Going against decades of conventional wisdom, new, robust research from the National Institute of Mental Health suggests that schizophrenia shouldn’t just be treated with antipsychotic drugs. Instead, a multidisciplinary approach that includes both psychotherapy and family support, combined with lower doses of antipsychotic medications, appears to work much better than drugs alone.
This new research should act as a wake-up call to all mental health professionals, people with schizophrenia, and their families.
The new study, begun in 2009, examined 404 people who had a first episode of psychosis, which is usually the first significant sign of schizophrenia. Half got the usual treatment approach (focused on high dose antipsychotic medications), while the other half of the group got a new, combined approach that offered low dose (about half the regular dose) of antipsychotics, along with one-on-one psychotherapy and education for the family of the person with the symptoms, to help them better understand the disorder and how they can best help.
At the end of the two-year study, people in the group who received the combination treatment had greater relief from their symptoms and were functioning better overall than those who just received the standard treatment.
The specialists offered recovery-oriented psychotherapy, low doses of antipsychotic medications, family education and support, case management, and work or education support, depending on the individual’s needs and preferences.
The treatment approach was based on shared decision making between the client and team. In addition, the treatment involved family members as much as possible.
“The goal is to link someone experiencing first episode psychosis with a coordinated specialty care team as soon as possible after psychotic symptoms begin,” said Kane.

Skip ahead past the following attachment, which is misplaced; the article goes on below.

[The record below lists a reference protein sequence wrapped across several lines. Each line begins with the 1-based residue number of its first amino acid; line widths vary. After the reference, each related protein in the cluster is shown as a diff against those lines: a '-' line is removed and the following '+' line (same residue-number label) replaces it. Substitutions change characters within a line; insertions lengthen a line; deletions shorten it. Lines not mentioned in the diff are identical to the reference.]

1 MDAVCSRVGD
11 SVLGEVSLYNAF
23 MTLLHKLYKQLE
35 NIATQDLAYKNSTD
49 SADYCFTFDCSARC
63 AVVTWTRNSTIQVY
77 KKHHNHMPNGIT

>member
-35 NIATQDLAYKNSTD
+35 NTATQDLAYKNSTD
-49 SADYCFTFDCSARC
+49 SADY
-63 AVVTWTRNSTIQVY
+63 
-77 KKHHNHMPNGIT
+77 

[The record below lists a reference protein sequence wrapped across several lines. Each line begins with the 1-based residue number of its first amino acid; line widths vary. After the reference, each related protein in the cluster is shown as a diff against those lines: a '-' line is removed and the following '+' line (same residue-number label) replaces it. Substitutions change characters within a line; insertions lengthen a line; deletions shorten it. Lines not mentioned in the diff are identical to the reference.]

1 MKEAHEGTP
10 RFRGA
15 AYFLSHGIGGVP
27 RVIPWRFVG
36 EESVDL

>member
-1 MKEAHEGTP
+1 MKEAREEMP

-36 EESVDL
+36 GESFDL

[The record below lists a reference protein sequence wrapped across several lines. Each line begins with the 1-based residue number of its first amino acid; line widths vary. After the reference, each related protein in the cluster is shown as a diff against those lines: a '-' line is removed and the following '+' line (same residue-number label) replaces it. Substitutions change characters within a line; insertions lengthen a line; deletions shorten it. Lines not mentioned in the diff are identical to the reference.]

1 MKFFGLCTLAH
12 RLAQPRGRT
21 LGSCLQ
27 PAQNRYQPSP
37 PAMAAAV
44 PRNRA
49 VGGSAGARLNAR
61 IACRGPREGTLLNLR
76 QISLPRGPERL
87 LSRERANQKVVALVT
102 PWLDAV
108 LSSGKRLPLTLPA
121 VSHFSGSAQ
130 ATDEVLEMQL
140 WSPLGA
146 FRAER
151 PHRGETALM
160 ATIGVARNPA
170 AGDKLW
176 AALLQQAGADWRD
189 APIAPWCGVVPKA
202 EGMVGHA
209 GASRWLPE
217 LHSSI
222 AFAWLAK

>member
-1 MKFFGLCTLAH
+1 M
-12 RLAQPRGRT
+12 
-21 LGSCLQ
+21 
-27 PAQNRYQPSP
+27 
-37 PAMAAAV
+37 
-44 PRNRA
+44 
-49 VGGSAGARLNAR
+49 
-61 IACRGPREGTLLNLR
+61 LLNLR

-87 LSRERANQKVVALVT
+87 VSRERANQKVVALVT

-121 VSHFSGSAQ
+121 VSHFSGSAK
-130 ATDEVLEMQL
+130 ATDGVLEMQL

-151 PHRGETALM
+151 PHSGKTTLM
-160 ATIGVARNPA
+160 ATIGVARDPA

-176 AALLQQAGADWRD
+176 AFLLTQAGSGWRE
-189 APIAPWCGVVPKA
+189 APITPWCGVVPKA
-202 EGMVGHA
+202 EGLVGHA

Benedict Carey, reporting for The New York Times, agreed saying:
Experts said the findings could help set a new standard of care in an area of medicine that many consider woefully inadequate: the management of so-called first episode psychosis, that first break with reality in which patients (usually people in their late teens or early 20s) become afraid and deeply suspicious. The sooner people started the combined treatment after that first episode, the better they did, the study found. The average time between the first episode and receiving medical care — for those who do get it — is currently about a year and half.
The Times also noted that this new approach is actually an old approach, used for years in European countries:
The more holistic approach that the study tested is based in part on programs in Australia, Scandinavia and elsewhere that have improved patients’ lives in those countries for decades. This study is the first test of the approach in this country — in the “real world” as researchers described it, meaning delivered through the existing infrastructure, by community mental health centers.
Here’s to hoping that mental health professionals take heed of the new study and start prescribing more than high-dose antipsychotics to help people with schizophrenia.
For further information
The New York Times: New Approach Advised to Treat Schizophrenia